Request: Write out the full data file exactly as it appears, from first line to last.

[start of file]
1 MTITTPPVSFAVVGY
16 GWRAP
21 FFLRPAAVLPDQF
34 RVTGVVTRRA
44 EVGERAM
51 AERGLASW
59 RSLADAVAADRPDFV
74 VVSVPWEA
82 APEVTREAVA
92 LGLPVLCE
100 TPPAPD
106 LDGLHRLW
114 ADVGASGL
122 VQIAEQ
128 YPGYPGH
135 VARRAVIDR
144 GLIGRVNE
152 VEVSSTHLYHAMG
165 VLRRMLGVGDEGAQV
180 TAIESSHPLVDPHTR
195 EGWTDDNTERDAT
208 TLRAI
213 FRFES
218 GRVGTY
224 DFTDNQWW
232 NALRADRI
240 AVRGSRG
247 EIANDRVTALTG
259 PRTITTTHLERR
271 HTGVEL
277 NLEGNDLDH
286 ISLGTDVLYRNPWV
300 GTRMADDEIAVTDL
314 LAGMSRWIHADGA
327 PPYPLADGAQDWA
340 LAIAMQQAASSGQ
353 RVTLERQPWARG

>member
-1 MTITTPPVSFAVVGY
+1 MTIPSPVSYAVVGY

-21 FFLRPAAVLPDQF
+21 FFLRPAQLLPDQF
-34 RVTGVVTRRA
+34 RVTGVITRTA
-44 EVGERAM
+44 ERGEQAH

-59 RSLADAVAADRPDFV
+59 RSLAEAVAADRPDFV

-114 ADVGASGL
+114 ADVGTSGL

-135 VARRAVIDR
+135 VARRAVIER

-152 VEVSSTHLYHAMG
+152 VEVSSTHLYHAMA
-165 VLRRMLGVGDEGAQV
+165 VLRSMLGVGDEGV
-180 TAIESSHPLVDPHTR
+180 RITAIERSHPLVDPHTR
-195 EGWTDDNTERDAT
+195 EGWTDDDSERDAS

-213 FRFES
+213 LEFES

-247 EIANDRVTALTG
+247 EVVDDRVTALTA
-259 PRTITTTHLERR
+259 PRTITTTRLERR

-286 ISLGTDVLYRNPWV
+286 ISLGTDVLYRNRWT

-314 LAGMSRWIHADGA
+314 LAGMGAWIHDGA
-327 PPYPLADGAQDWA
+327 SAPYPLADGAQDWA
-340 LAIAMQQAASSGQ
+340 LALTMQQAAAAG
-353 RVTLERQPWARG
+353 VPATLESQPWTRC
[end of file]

1 MTITTPPVSFAVVGY
16 GWRAP
21 FFLRPAAVLPDQF
34 RVTGVVTRRA
44 EVGERAM
51 AERGLASW
59 RSLADAVAADRPDFV
74 VVSVPWEA
82 APEVTREAVA
92 LGLPVLCE
100 TPPAPD
106 LDGLHRLW
114 ADVGASGL
122 VQIAEQ
128 YPGYPGH
135 VARRAVIDR
144 GLIGRVNE
152 VEVSSTHLYHAMG
165 VLRRMLGVGDEGAQV
180 TAIESSHPLVDPHTR
195 EGWTDDNTERDAT
208 TLRAI
213 FRFES
218 GRVGTY
224 DFTDNQWW
232 NALRADRI
240 AVRGSRG
247 EIANDRVTALTG
259 PRTITTTHLERR
271 HTGVEL
277 NLEGNDLDH
286 ISLGTDVLYRNPWV
300 GTRMADDEIAVTDL
314 LAGMSRWIHADGA
327 PPYPLADGAQDWA
340 LAIAMQQAASSGQ
353 RVTLERQPWARG

>member
-1 MTITTPPVSFAVVGY
+1 MTIPSPVSYAVVGY

-21 FFLRPAAVLPDQF
+21 FFLRPAQLLPDQF
-34 RVTGVVTRRA
+34 RVTGVITRTA
-44 EVGERAM
+44 ERGEQAH

-59 RSLADAVAADRPDFV
+59 RSLAEAVAADRPDFV

-114 ADVGASGL
+114 ADVGTSGL

-135 VARRAVIDR
+135 VARRAVIER

-152 VEVSSTHLYHAMG
+152 VEVSSTHLYHAMA
-165 VLRRMLGVGDEGAQV
+165 VLRSMLGVGDEGV
-180 TAIESSHPLVDPHTR
+180 RITAIERSHPLVDPHTR
-195 EGWTDDNTERDAT
+195 EGWTDDDSERDAS

-213 FRFES
+213 LEFES

-247 EIANDRVTALTG
+247 EVVDDRVTALTA
-259 PRTITTTHLERR
+259 PRTITTTRLERR

-286 ISLGTDVLYRNPWV
+286 ISLGTDVLYRNRWT

-314 LAGMSRWIHADGA
+314 LAGMGAWIHDGA
-327 PPYPLADGAQDWA
+327 SAPYPLADGAQDWA
-340 LAIAMQQAASSGQ
+340 LALTMQQAAAAG
-353 RVTLERQPWARG
+353 VPATLESQPWTRC